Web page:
Transitions Series: A First Time Mama’s Perspective on Returning to Work

We are kicking off a mini series about transitions! For the first two posts in the series, we are focusing on returning to work. The first post will be from the perspective of a first time mom (Amanda C.) and a mom of two (Amanda P.) Check out our bios to see put a face to the name, if you’re new here!

As a first time mom, the thought of going back to work after 3 months off with my baby seemed unnatural. I cried for the last 2 weeks of my maternity leave, the increasing anxiety about going back got worse with each passing day. I kept trying to push it away, thinking that maybe by some miracle I wouldn’t have to go back. And then it came. The night before I had to go back, I laid in bed and cried.  Cried for hours. I got up in the morning, got myself ready and got Reagan ready and I cried the entire time. I cried on my way to drop her off at my MIL’s house, I cried kissing her bye, I cried on my way to work, I even cried at work (thankfully my coworkers are great and knew exactly how I was feeling). That was the longest 12 hours of my life! It wasn’t because I was worried about her, I knew she was in great hands and would have the best day with her Grammy…but because the thought of anyone taking care of her except me literally broke my heart. Things that ran through my head: No one was going to do things the way I do them. Her routine was going to get messed up. She was going to forget about me. She would think I didn’t love her because I had to go back to work. These were my constant thoughts for the first month of being back at work. I tried to think of every way possible to not have to continue working. I cried every day for an entire month. If I wasn’t crying because I was going to work, I was crying at the thought of having to go to work the next day. My poor husband, he tried to console me but nothing worked.  The fact of the matter is that I had to work. There was no way of getting around it.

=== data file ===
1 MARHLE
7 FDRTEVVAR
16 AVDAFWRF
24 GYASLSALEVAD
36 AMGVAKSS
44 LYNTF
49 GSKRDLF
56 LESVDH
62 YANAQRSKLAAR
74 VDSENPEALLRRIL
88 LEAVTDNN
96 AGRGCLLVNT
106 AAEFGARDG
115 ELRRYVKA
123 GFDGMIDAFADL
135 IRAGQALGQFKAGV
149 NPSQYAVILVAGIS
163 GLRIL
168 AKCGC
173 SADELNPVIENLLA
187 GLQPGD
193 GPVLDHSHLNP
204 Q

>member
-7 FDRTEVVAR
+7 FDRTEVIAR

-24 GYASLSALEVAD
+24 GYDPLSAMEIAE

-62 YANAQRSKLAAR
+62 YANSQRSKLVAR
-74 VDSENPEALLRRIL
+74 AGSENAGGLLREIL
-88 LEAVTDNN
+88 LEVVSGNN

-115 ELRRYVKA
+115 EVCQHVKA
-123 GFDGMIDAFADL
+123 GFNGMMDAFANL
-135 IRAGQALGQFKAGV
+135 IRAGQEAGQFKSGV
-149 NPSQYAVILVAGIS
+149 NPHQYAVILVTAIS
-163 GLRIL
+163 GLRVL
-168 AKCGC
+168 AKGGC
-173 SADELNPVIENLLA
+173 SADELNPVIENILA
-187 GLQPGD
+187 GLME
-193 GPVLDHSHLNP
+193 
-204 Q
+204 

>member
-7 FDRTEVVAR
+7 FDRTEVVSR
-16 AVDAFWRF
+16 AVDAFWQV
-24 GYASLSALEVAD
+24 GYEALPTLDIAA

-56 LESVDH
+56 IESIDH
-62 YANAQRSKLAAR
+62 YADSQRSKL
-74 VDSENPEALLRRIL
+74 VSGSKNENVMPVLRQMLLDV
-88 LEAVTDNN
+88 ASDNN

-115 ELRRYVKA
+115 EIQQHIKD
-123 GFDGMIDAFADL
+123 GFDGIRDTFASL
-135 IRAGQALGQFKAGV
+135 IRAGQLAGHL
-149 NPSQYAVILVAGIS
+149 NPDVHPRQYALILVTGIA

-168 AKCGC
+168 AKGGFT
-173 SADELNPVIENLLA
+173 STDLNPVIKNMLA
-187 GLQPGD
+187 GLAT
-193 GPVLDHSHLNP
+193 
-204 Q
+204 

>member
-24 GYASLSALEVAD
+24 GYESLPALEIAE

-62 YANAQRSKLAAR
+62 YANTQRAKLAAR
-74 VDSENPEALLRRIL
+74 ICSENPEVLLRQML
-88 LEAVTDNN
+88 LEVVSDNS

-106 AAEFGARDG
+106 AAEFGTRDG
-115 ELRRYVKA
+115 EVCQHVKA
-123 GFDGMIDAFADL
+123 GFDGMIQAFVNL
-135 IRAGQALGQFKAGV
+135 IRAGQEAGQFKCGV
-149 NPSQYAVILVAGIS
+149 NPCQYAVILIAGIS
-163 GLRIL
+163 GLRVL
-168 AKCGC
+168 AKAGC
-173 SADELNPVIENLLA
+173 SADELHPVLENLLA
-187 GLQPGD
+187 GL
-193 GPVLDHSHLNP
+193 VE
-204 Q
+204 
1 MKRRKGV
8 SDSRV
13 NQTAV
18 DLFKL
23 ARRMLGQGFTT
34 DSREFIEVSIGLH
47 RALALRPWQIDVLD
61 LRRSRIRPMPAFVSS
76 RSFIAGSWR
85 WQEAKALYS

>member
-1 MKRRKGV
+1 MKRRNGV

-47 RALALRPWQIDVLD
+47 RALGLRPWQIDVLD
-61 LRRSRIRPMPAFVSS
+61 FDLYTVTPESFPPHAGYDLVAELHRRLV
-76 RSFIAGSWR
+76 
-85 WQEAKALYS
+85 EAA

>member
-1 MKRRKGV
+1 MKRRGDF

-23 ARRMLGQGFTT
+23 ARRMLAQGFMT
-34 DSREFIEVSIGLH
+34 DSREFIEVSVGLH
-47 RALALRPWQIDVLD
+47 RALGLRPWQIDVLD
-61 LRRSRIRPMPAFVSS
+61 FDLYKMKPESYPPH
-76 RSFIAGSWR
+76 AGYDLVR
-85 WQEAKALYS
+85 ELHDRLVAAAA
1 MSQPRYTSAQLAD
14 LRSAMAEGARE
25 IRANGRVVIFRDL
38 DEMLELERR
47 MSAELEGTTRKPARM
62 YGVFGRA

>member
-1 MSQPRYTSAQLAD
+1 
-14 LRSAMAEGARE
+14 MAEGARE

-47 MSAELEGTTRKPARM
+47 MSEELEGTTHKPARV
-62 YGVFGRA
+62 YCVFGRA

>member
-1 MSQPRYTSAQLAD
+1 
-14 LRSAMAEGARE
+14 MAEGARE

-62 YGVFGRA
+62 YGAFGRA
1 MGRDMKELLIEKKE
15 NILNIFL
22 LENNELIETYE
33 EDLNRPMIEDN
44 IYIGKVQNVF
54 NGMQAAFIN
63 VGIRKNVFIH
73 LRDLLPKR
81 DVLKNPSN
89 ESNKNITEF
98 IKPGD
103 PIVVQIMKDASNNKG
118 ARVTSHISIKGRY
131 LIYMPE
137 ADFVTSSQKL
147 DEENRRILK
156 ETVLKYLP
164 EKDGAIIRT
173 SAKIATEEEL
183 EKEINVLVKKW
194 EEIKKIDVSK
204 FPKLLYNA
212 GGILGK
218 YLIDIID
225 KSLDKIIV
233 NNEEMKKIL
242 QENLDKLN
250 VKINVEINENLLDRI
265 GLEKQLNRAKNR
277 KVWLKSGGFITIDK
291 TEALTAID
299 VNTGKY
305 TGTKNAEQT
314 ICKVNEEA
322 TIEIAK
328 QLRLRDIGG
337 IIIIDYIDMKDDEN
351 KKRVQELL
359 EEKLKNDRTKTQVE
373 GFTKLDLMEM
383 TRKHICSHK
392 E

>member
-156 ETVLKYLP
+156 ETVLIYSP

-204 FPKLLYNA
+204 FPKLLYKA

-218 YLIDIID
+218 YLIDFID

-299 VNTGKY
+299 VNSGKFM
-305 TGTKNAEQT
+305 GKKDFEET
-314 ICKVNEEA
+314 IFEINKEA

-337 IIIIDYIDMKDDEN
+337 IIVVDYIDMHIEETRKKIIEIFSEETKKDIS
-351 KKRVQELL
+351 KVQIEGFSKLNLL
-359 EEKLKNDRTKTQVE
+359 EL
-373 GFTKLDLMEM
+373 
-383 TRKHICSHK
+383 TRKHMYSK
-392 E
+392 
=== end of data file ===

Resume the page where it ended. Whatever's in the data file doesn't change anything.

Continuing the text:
All my mama friends assured me that things would get easier, but I didn’t believe them for awhile. I never thought I would get used to it. But after a long month, things seemed to get a little easier. We got a routine down. Reagan enjoys her days at daycare with her new little friends and she loves the days with her Grammys. If her naps get messed up-which they do (my child refuses to nap more than 40 minutes total at daycare) it’s not the end of the world, she just goes to bed earlier that night! Everyone does things a little different with her, and that’s ok too! That just means that she adjusts to things easier now as opposed to only only doing things the way I do them. Now that it’s been over 2 months since I have been back to work, I can say now that it was the best decision for myself and our family. Financial reasons aside, it’s nice to have adult time away and out of the house.  It was nice to feel like the old me again, the woman who is more than just a mama.

On my days off, the time with Reagan is even more special to me because I’m able to appreciate my time with her more. My main advice, mama, if you’re getting ready to go through the transition back to work… know that it will be hard. Know that it will feel like you can’t do it. You may cry for days, but rest assured that it will get easier. It may not seem that way at first, or even after a couple of weeks it, but it will get better.

Look for our next post in this series: Transitions Series: A Second Time Mama’s Experience.

-Amanda + Amanda

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